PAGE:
What jet-lagged people do the first day of a trip (Travel to Japan with kids)

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I’ve read everywhere that once you land in another time zone you just have to embrace it. We arrived in Tokyo around 6 pm and we were all exhausted so we grabbed a light dinner and put the kids to bed around their regular time.

And then they woke up around 3 am.

We were actually totally excited because we thought this would mean we get to see the Tsukiji market at opening.  But lovely friends traveling to Japan with kids take note: on Sundays, the Tsukiji market is CLOSED!  So what I thought was a fool-proof plan was foiled.
Somehow we managed to keep the kids bed-bound for a few more hours. We tried some tv and let them play quietly with the toys we packed.

Then the hubby realized our Japanese bathroom could be a contained water-park.
By the time this game was over we could head to the streets for breakfast.


We found a Mr. Donut in the neighborhood.  Another great place to search for food is in the underground train stations; a lot of places in the train stations are open early so that was another plus to our JR pass.

After breakfast and a long walk we went back to our hotel because we were hit with monsoon-ish rains and in Ginza on a Sunday, NOTHING is open until at least 10am.


But at 10am we made it for the opening of one of my favorite stores in the world: Muji.

muji store marinouchi


The one we visited (I think this one was in Marinouchi, I found it through this blog) had a great cafe and was attached to another of our favorite Japanese stores called Loft.
Muji has so many cool things.  I love the customizable notebook section.  You buy your notebook then can stamp and make it your own.

There was another section for making your own packaging and stamping your own cloth bags.  The kids liked the small play area and I really enjoyed the food in the cafe.


muji store marniouchi

And we also found another cool place for kids in the Ginza area, the Hahuginkan Toy Park. 


Now normally, all these things would require maps and prior notes and planning when we’re in another city without a dataplan but my incredibly smart hubby found a portable WIFI rental so we could use our smartphones EVERYWHERE in Japan for less than about $8USD per day.  So, we had no problem ever finding anything at anytime and it made traveling on the fly so easy which is a definite plus when traveling with kids.  He had it delivered to our hotel when we arrived and we just sent it off in the mail at the airport (the post box is right before you go through security)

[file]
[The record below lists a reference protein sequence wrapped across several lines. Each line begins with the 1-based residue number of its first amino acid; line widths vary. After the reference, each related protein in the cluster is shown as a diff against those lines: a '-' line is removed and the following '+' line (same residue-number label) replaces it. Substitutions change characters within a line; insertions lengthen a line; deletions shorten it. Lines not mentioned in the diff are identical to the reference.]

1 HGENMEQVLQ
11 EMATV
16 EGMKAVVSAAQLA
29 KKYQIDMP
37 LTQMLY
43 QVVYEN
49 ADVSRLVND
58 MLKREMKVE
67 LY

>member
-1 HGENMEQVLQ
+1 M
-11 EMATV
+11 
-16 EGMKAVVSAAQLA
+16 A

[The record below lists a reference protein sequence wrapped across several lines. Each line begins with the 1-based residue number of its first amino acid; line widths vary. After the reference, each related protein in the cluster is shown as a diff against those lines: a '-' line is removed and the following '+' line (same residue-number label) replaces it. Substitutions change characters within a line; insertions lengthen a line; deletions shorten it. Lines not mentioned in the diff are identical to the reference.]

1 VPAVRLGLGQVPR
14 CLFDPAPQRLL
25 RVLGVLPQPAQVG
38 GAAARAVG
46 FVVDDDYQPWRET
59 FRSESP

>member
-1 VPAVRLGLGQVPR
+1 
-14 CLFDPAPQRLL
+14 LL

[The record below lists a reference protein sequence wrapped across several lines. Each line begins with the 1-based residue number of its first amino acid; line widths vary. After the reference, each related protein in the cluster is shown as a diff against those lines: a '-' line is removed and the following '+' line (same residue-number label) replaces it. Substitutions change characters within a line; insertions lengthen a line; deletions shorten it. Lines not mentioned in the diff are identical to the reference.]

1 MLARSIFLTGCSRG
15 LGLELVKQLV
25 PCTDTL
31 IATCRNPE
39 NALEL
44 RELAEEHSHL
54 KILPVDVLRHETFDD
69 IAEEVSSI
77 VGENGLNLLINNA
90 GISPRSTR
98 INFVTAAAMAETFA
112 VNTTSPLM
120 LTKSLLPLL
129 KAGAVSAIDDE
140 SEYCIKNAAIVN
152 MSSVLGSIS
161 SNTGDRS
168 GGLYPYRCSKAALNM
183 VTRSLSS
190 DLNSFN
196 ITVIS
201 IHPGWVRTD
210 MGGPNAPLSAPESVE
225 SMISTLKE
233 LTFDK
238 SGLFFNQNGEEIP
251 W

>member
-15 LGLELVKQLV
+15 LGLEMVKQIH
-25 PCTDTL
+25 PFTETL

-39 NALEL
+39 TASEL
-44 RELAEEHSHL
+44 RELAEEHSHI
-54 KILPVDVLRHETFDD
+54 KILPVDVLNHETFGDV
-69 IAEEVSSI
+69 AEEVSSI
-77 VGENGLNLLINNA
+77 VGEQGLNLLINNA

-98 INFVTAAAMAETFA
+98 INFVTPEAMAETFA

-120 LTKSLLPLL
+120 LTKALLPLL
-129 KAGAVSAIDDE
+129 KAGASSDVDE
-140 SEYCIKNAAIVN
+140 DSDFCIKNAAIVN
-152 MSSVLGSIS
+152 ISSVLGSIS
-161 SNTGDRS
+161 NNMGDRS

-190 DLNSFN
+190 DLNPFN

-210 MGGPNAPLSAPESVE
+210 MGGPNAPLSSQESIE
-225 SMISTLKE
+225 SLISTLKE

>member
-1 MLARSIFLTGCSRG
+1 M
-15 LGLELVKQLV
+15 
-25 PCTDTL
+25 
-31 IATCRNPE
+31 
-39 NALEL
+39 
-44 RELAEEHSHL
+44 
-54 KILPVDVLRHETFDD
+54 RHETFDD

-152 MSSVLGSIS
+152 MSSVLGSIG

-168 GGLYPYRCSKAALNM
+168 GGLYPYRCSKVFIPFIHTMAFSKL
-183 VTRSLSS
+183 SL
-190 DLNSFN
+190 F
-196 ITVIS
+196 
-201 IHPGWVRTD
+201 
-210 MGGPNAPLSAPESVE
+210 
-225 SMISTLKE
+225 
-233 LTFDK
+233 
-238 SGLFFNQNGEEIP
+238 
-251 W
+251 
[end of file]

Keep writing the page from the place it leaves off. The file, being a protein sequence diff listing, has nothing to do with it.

This adventure saved our morning and we returned to our hotel for luggage so we could head to the train for our next adventure to Okayama, a three hour ride away.
If you’re curious about our itinerary, we had a tight 7-day schedule for this leg of our trip to Japan.  Our goal was to visit family in an area called Kochi on Shikoku Japan which seems far, but it’s such a beautiful place to visit.  We could have flown by air but I had a romantic idea that train travel would be fun. I was even tempted to use the overnight train the hubby and I took ages ago, but vetoed that one last minute, thankfully.  Two hyper 5-year olds on a sleeping train is a bad idea but we will definitely try this next time we visit!
So Day 1: land in Narita take NEX train to Tokyo Station.
Day 2: sight-see in morning. take train to Okayama
Day 3:take train to Kochi early morning
Day 4:visit with relatives
Day 5:trains from Kochi to Kyoto
Day 6: kyoto to Yokohama see Hikawamaru
Day 7: Yokohama to Narita to catch flight to Singapore

This itinerary ended up working very well.  With the JR pass we always pre-booked our travel the night before.  We often timed our 2-3 hour train rides around 12-3 pm so we could lunch on the train and arrive at our next destination in time for a little sight-seeing before dinner.  I’ll let you know more about the trip in the next post.  For now, I’m making pancakes and it’s around 3 in the morning in Seattle.  Yes, jet-lag upon re-entry is something we’re working on right now.

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